Reports & Papers

5 Items

Donald Trump and Anthony Fauci

AP/Alex Brandon

Paper - Centre for International Governance Innovation

US Intelligence, the Coronavirus and the Age of Globalized Challenges

| Aug. 24, 2020

This essay makes three arguments. First, the US government will need to establish a coronavirus commission, similar to the 9/11 commission, to determine why, since April 2020, the United States has suffered more coronavirus fatalities than any other country in the world. Second, the COVID-19 pandemic represents a watershed for what will be a major national security theme this century: biological threats, both from naturally occurring pathogens and from synthesized biology. Third, intelligence about globalized challenges, such as pandemics, needs to be dramatically reconceptualized, stripping away outmoded levels of secrecy.

Tractors on Westminster bridge

AP/Matt Dunham

Paper - Institut für Sicherheitspolitik

The Global Order After COVID-19

| 2020

Despite the far-reaching effects of the current pandemic,  the essential nature of world politics will not be transformed. The territorial state will remain the basic building-block of international affairs, nationalism will remain a powerful political force, and the major powers will continue to compete for influence in myriad ways. Global institutions, transnational networks, and assorted non-state actors will still play important roles, of course, but the present crisis will not produce a dramatic and enduring increase in global governance or significantly higher levels of international cooperation. In short, the post-COVID-19 world will be less open, less free, less prosperous, and more competitive than the world many people expected to emerge only a few years ago.

Report - Danish Institute for International Studies

Great Power Politics and the Ukrainian Crisis: NATO, EU and Russia after 2014

| 2014

This report assesses the relationship between Europe and Russia as the sum of great power reactions to the Ukrainian crisis and Russia's annexation of Crimea. Despite agreement on a no business-as-usual principle, important national nuances have arisen stemming from different historical bonds to eastern Europe and Russia (Germany, Poland, United States) or different interests in the region (France, United Kingdom).

Paper - Managing the Atom Project, Belfer Center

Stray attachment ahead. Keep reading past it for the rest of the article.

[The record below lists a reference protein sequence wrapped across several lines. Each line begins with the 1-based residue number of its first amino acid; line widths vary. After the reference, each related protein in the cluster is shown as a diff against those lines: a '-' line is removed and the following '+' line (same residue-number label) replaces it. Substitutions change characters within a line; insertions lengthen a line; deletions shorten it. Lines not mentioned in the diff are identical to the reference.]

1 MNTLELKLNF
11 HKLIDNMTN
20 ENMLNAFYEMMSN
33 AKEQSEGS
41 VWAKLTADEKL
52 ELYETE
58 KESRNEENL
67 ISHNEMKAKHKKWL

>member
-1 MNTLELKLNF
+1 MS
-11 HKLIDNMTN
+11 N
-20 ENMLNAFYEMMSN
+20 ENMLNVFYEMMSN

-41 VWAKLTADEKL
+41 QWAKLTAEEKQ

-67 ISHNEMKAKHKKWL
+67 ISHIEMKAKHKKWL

Shadow Wars of Weapons Acquisition: Arms Denial and its Strategic Implications

| July 01, 2014

In trying to prevent adversaries from acquiring new military capabilities, countries often employ strategies of arms denial; e.g., “unilateral diplomacy,” supply chain interdiction, covert sabotage, and targeted military strikes. Using a game-theoretical model of weapons acquisition and denial, the authors posit that the prevalence of this approach gives rise to strategic effects that affect all players’ behavior.

A U.S. dollar on a renminbi (RMB) banknote is seen through a magnifier in Fuyang, China, 14 Oct. 2010. The value of the RMB hit new high against U.S. dollar as the central parity rate of the RMB was set at 6.6582 per U.S. dollar.

AP Photo

Report - Center for Strategic and Budgetary Assessments

Understanding America's Contested Primacy

| 2010

"A rigorous assessment should consider the strengths and weaknesses of the United States' putative competitors on the global scene as well as the enduring strengths and sources of resilience that have enabled America to extend its primacy and maintain a stabilizing, global hegemonic role against all expectations. There is a need for a framework to inform how US policymakers might think about the problem of developing strategies and policies to extend that role yet again, since it is at least an arguable proposition that rather than a multipolar world, the global system, after the current Great Recession passes, will continue to be unipolar but with some additional challenges for US leadership."